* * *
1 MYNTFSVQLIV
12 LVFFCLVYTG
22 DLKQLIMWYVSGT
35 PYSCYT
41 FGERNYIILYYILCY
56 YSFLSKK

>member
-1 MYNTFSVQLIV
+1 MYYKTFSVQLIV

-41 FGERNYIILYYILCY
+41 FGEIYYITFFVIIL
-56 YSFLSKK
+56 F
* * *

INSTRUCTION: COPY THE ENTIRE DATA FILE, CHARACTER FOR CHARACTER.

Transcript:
1 MYNTFSVQLIV
12 LVFFCLVYTG
22 DLKQLIMWYVSGT
35 PYSCYT
41 FGERNYIILYYILCY
56 YSFLSKK

>member
-1 MYNTFSVQLIV
+1 MYYKTFSVQLIV

-41 FGERNYIILYYILCY
+41 FGEIYYITFFVIIL
-56 YSFLSKK
+56 F